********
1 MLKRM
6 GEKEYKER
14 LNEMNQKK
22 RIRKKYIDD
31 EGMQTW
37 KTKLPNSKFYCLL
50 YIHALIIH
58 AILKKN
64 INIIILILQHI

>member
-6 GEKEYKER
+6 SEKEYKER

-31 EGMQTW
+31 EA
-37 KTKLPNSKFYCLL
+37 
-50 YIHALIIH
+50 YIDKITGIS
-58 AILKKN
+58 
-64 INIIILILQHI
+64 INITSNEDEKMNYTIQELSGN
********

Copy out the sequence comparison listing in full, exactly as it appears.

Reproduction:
1 MLKRM
6 GEKEYKER
14 LNEMNQKK
22 RIRKKYIDD
31 EGMQTW
37 KTKLPNSKFYCLL
50 YIHALIIH
58 AILKKN
64 INIIILILQHI

>member
-6 GEKEYKER
+6 SEKEYKER

-31 EGMQTW
+31 EA
-37 KTKLPNSKFYCLL
+37 
-50 YIHALIIH
+50 YIDKITGIS
-58 AILKKN
+58 
-64 INIIILILQHI
+64 INITSNEDEKMNYTIQELSGN